There’s a new Twitter marketing strategy that caught my eye recently. List a bunch of tropes that describe your book, and then add the links for purchase or preorder.
I haven’t seen this before, but then again, I don’t get around much, so maybe it’s a thing. Maybe everyone is doing it, and I just haven’t seen it before. But . . . it looks like a really good idea, and I’m going to pretend that you are as in the dark as I was.
I first noticed when Jackie Lau did it for Ice Cream Lover. Jackie just showed up suddenly on my phone Twitter feed, and I was in the mood for ice cream and romance . . . and that’s how I ended up following her. She had me at ice cream; add in an #AsianRomCom, and I bought her book. And boy, it was good! Ice cream, sexy scenes of the like I’ve never seen in romance before (do note: I don’t get around much), a bi-cultural heroine and
just plain good writing.
As a result of following Jackie, the Twitter algorithm sent me nearly identical tweets. Mimi Grace writes contemporary romcom like Jackie, although her first book, Along for the Ride, doesn’t come out until July. I like road trips, and I’ve seen some wonderful things done with “they hate each other” (I’m thinking His Girl Friday with Rosalind Russell and Cary Grant). And the sample pretty much sealed the deal – I’m putting the release date of Along for the Ride on my calendar.
(I would have pre-ordered from Amazon.co.jp, but much weirdness is happening there. These days, when I put an English title into the search box, it translates it into Japanese and can’t find anything. Then, I have to press the “undo” button, and voila! But in this case, voila turns into WTF? “Along for the Ride Mimi Grace” turns into “sling for the ride mini grace” . . . and of course, there are no results for that. YOU folks in North America can probably pre-order the ebook with no problems. It’s probably a pre-order thing.)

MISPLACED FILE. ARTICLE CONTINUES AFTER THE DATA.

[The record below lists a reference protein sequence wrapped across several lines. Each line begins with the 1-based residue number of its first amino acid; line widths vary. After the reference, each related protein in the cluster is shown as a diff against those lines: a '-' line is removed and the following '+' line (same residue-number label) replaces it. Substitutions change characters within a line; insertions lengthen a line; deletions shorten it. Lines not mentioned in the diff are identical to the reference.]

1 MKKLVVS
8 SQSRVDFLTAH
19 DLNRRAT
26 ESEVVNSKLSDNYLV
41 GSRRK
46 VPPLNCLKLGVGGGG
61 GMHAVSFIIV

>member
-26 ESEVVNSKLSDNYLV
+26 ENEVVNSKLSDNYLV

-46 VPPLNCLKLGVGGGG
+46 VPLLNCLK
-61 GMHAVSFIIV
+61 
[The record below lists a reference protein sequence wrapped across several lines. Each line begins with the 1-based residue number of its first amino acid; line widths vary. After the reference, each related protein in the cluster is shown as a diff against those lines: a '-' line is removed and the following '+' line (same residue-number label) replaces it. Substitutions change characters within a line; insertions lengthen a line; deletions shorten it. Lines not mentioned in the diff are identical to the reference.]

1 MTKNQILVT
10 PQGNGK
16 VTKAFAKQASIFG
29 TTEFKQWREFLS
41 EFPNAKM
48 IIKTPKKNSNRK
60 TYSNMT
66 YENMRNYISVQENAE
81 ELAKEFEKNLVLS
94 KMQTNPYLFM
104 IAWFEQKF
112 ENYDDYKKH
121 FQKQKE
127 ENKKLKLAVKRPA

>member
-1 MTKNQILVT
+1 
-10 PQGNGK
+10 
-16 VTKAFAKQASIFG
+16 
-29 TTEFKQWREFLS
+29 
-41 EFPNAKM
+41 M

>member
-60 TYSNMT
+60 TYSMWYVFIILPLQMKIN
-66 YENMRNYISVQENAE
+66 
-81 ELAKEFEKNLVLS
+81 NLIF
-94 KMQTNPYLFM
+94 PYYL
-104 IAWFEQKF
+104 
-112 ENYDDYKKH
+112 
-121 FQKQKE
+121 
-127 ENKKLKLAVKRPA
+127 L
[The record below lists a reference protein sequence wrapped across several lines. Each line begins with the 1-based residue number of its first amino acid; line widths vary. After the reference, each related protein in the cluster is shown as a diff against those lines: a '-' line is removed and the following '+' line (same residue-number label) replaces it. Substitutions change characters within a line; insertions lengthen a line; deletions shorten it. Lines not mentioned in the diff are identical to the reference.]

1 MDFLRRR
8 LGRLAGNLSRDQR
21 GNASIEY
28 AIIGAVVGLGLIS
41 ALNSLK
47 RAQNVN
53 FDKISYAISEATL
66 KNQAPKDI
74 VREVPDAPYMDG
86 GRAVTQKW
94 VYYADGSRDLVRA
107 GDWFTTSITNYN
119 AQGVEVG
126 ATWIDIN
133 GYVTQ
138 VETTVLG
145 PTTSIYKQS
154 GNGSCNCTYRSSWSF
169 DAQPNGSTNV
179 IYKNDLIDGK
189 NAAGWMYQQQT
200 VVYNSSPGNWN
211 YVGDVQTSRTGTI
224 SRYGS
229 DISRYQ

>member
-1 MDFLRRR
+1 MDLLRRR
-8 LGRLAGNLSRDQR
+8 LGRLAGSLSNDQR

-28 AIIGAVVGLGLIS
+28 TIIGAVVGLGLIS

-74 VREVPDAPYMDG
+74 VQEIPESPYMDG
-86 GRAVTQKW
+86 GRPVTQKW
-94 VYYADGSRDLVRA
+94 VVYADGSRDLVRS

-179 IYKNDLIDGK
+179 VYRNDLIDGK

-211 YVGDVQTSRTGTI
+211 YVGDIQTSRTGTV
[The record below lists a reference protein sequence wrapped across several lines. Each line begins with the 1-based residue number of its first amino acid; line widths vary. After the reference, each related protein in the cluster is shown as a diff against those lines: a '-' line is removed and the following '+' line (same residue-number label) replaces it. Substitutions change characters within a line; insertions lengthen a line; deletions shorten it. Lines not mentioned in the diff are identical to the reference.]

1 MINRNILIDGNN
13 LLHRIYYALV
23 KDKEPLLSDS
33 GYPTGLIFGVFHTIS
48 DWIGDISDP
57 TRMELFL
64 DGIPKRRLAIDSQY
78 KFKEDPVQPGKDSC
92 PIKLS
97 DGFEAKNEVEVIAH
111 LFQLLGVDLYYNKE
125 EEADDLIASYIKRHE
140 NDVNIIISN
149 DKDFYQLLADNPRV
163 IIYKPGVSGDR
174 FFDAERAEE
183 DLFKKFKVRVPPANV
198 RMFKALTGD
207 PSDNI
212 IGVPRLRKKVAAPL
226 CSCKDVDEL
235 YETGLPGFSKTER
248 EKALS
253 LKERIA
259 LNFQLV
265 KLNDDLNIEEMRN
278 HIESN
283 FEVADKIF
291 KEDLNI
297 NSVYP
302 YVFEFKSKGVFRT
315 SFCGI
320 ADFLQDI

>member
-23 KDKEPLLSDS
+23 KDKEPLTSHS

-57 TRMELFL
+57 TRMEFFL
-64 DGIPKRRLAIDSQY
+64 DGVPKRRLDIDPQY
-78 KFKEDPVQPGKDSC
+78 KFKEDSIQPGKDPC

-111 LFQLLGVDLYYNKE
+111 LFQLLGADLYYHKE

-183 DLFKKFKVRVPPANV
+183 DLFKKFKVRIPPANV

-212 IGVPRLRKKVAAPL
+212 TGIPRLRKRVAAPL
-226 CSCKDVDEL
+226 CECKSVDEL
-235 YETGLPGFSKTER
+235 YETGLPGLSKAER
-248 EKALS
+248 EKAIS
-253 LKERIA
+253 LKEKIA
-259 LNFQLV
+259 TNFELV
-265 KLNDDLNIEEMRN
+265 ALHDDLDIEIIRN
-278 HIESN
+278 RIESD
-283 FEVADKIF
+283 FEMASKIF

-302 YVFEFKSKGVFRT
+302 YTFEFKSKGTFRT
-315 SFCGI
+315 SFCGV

Three times is the charm, and I saw that Joanna Shupe also used the same technique, but with a different genre, namely
historical romance. What I like about this book is in the title: The Rogue of Fifth Avenue. Rogues are my jam, and I love New York (is there any other Fifth Avenue in Romancelandia? Perhaps there is, but I think I’m on the money here, despite not getting around much). But in addition to the title, the list o’ features offers some pertinent information that helps my buying decisions. (Pool table sexy times? Yay!)
So, what do you think about this marketing idea? It looks deceptively easier than a blurb: lists are easy, right? (LOL, well, no.) And I like the colorful emojis Mimi and Joanna used. It’s very well suited to Twitter, as well.
Have you seen these lists in the wild, and have they been effective in persuading you to check an author out further? Do they also appear on Facebook? I wish I knew a little more about the history of how this technique came about, and how it’s spreading. Tell me more in the comments!